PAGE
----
No, American Christians Should Not Support Torture


Last Tuesday, the Senate Intelligence Committee released a harrowing executive summary of a new report detailing the CIA’s use of “Enhanced Interrogation Techniques” on prisoners detained at Guantanamo Bay and other prisons. The summary described the agency’s willingness to use brutal methods such as water-boarding, force-feeding, and sexual threats, and ultimately condemned such tactics as inhumane and ineffective for fighting the war on terror.

Former Vice President Dick Cheney and other former staffers from the George W. Bush White House took to the airwaves to try and defend the policies, but many such as Sen. Dianne Feinstein (D-CA) quickly labeled the CIA’s methods as torture, and thus inhumane. But as Sarah Posner reported over at Religion Dispatches, a recent Washington Post/ABC poll showed that the majority of Americans would not classify the CIA’s techniques as torture, and most — 59 percent — thought the agency’s treatment detainees was justified. Posner lamented this fact, but also noted another unsettling trend: Christians polled were actually more likely than the general public to support torture.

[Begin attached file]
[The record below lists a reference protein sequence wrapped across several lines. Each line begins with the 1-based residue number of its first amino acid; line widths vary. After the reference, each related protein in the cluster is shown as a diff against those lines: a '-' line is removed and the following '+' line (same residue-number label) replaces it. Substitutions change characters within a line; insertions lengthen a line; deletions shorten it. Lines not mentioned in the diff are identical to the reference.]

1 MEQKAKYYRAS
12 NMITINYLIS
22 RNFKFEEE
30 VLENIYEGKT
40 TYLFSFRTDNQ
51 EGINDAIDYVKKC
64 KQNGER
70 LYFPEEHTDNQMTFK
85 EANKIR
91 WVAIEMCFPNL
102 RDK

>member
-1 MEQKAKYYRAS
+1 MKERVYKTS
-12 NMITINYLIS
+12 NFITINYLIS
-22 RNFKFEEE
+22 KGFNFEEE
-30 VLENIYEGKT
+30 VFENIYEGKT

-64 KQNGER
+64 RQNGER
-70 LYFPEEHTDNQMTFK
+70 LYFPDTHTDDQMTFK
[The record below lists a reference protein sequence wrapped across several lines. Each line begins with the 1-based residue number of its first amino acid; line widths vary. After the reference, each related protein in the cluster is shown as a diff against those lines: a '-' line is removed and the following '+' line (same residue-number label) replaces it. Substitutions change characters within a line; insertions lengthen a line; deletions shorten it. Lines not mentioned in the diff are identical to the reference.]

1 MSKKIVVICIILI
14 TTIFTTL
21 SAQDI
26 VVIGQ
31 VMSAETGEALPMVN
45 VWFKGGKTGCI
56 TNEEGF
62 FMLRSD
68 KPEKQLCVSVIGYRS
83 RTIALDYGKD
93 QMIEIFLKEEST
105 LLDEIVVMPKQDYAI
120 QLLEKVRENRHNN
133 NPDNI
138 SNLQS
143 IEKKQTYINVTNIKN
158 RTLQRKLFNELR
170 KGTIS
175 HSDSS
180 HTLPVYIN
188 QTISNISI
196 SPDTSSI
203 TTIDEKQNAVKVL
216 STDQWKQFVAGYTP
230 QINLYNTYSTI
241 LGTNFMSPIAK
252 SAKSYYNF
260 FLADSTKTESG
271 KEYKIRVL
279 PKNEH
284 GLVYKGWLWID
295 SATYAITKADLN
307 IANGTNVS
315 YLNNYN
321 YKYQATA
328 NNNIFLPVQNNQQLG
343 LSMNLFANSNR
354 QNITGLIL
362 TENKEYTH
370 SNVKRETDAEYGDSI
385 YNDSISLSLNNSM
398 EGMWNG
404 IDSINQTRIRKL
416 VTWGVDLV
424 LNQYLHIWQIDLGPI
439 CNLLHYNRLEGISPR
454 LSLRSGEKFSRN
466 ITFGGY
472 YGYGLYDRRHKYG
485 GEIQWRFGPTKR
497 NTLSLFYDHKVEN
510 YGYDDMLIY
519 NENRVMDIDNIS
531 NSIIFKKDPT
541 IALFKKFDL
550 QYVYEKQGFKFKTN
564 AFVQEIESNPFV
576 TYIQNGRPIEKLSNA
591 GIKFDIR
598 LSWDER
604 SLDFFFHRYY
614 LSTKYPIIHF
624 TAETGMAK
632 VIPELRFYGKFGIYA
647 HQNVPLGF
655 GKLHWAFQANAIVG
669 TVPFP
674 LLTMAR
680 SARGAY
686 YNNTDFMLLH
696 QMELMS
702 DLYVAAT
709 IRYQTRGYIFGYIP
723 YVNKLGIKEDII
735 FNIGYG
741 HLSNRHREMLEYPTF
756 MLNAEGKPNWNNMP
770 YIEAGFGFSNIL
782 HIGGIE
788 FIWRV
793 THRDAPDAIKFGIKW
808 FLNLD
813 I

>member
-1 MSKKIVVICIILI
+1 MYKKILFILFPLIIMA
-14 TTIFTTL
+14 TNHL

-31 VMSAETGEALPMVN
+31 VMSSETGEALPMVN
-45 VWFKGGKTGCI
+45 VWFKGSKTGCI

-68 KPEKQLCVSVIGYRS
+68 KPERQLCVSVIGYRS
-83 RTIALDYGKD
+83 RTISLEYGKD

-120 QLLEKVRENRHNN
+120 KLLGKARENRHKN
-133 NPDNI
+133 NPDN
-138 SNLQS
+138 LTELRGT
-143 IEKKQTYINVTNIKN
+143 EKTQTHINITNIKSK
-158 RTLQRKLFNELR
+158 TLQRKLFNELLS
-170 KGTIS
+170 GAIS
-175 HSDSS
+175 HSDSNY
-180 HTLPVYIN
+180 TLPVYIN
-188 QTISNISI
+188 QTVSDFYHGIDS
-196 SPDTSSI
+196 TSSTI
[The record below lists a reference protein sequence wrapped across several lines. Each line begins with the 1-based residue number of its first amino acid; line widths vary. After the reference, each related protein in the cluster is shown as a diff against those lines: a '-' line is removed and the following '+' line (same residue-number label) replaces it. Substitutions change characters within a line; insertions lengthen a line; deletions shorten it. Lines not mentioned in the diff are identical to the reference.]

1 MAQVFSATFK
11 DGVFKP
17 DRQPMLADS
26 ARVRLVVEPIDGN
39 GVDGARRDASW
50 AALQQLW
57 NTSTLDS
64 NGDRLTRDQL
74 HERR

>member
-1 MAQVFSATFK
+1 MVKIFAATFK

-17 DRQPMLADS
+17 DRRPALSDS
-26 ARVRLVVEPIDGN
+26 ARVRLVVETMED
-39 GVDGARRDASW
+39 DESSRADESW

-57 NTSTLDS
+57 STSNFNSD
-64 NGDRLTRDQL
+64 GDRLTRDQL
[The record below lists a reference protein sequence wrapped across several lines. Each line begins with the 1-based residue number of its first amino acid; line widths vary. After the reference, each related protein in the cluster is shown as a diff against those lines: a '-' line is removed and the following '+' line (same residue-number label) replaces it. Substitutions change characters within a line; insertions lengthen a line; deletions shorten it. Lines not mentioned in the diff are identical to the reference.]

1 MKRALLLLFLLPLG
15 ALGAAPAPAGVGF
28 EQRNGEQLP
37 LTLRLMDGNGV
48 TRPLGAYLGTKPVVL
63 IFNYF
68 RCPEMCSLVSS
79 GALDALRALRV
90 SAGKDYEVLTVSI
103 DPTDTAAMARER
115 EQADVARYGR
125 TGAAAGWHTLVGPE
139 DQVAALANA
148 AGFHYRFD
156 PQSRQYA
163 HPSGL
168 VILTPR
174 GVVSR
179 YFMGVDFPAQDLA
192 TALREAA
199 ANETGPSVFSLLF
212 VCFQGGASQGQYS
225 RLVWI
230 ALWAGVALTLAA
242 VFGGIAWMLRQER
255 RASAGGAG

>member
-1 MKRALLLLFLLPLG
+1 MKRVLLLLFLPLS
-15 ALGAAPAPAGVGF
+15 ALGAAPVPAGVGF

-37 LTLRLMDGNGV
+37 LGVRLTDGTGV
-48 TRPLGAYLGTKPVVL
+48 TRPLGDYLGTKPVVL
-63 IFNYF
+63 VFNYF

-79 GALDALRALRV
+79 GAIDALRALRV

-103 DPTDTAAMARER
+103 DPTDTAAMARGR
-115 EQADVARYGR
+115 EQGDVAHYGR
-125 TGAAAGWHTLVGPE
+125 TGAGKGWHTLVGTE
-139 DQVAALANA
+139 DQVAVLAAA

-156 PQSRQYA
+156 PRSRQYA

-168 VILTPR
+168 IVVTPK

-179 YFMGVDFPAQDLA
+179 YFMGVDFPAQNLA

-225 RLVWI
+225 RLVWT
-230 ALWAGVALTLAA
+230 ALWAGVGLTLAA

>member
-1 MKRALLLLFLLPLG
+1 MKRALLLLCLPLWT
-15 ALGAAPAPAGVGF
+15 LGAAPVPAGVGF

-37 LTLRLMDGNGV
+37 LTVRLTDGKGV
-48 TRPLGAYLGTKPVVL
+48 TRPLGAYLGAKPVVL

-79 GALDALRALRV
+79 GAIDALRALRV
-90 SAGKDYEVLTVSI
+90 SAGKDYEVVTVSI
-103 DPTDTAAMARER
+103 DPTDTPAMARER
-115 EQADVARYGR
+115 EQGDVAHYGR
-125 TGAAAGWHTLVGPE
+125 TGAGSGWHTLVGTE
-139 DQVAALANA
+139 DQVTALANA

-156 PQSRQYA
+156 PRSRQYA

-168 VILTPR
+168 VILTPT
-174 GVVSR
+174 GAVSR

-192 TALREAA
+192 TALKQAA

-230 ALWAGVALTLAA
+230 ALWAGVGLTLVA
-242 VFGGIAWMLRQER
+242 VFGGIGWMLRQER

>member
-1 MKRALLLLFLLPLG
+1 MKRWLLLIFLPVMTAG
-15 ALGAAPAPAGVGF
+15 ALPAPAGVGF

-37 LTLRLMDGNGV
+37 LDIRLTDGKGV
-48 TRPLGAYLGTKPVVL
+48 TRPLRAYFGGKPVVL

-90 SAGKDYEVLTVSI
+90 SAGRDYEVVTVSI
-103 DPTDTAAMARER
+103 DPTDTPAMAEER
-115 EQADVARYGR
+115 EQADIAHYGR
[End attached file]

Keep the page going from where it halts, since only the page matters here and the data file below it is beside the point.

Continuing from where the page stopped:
“Just 39% of white evangelicals believe the CIA’s treatment of detainees amounted to torture, with 53% of white non-evangelical Protestants and 45% of white Catholics agreeing with that statement,” Posner writes. “Sixty nine percent of white evangelicals believe the CIA treatment was justified, compared to just 20% who said it was not … A full three-quarters (75%) of white non-evangelical Protestants outnumber the 22% of their brethren in saying CIA treatment was justified. White Catholics believe the treatment was justified by a 66-23% margin.”

These numbers are appalling, theologically repugnant, and frankly confusing. Christianity is a tradition whose savior, Jesus Christ, was arrested, wrongfully accused, and tortured — things the gospel stories make clear were gross mistreatments. Christ was also crucified, a form of capital punishment that was specifically designed to torture right up until the moment of death, with many ancient victims suffering for hours or days before succumbing to dehydration, asphyxiation, or cardiac arrest, among other stomach-turning ends.